Suicide threat: Sinead O'Connor found safe

Sinead O’Connor.

DUBLIN • Troubled Irish singer Sinead O'Connor was found safe after she appeared to attempt suicide on Sunday and a post on her Facebook page said she had taken an overdose. The post, whose authenticity could not immediately be verified, expressed hurt that O'Connor, 48, was cut off from her family.

"This week has broken me. The withholding of my babies from me without any sound reason by their fathers, Frank and Donal, and by Jake and the rest of my family, is a horrific set of betrayals," the post read.

"I have taken an overdose. There is no other way to get respect. I am not at home, I'm at a hotel, somewhere in Ireland, under another name. If I wasn't posting this, my kids and family wouldn't even find out. I could have been dead here for weeks already and they'd never have known."

A public relations company linked to O'Connor was not immediately available for comment. A spokesman for the Irish police refused to comment, but a police source said the singer had been "located safe". Media reports said she was receiving medical treatment.

She has four children (Jake Reynolds, 28; Roisin Waters, 19; Shane Lunny, 11; and Yeshua Bonadio, eight) with different fathers (record producer John Reynolds, writer John Waters, instrumentalist Donal Lunny and surgeon Frank Bonadio).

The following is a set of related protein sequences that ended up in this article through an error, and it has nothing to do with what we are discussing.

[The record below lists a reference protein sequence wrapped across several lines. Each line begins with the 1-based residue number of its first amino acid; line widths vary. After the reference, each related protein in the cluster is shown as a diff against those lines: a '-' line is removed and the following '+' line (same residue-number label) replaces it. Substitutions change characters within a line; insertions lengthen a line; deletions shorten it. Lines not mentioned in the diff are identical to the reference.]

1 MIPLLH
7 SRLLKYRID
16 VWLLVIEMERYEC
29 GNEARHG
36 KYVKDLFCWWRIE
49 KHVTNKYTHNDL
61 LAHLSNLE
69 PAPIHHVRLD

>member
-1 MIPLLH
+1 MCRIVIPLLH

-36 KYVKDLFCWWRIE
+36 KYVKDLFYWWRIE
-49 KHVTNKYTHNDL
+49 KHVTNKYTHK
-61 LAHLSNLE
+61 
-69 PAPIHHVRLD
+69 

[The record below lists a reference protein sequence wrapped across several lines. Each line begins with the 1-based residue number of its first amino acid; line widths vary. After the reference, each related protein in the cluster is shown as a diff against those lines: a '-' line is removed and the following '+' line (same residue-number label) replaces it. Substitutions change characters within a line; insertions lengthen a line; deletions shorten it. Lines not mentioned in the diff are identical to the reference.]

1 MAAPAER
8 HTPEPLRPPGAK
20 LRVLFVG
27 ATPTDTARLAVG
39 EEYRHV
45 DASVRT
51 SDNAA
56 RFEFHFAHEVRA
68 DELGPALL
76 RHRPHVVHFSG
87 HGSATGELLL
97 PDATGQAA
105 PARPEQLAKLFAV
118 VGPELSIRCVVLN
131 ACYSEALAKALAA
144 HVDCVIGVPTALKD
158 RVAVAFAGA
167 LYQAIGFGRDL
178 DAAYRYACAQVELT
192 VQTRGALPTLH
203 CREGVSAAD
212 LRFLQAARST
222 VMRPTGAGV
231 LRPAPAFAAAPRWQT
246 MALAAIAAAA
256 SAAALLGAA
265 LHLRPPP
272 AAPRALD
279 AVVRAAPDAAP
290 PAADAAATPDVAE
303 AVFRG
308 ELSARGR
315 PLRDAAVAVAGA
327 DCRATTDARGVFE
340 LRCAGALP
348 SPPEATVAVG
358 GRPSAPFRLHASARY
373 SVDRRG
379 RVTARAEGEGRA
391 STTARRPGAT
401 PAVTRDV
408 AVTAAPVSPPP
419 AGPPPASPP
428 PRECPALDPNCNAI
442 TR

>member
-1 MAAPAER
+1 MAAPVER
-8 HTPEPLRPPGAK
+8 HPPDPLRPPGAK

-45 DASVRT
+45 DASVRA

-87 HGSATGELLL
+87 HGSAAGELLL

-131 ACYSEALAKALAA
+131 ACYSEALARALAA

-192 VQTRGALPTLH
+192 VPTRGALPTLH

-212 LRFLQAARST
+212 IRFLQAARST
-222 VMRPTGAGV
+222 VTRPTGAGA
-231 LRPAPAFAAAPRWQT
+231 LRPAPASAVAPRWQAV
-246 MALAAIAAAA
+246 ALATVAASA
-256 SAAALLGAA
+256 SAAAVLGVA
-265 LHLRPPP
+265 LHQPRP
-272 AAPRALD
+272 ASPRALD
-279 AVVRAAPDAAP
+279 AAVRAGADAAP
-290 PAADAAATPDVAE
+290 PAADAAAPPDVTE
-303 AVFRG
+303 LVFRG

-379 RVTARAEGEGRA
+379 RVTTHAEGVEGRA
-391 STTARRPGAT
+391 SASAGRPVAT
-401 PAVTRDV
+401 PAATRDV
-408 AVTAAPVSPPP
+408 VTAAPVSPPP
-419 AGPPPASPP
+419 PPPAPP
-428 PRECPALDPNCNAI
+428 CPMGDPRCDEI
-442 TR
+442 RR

She was married to Reynolds, journalist Nick Sommerlad and musician Steve Cooney. She is in her fourth marriage to therapist Barry Herridge.

Earlier this year, she cancelled a number of concerts because she said one of her sons was suffering from a "life-threatening medical condition". She had a hysterectomy in August, which she detailed on social media.

In a post on Facebook on Saturday, she said she was finished with the music industry. "Music is over for me. Music did this. Rendered me invisible even unto my children. Murdered my soul."

The singer, known for her strong views on issues including women's rights and abuses of the Roman Catholic Church, has spoken publicly about her battle with depression through the years. She won critical acclaim with her 1987 debut album, The Lion And The Cobra, before her cover of Prince's Nothing Compares 2 U catapulted her to international fame.


A version of this article appeared in the print edition of The Straits Times on December 01, 2015, with the headline 'Suicide threat: Sinead O'Connor found safe'. Subscribe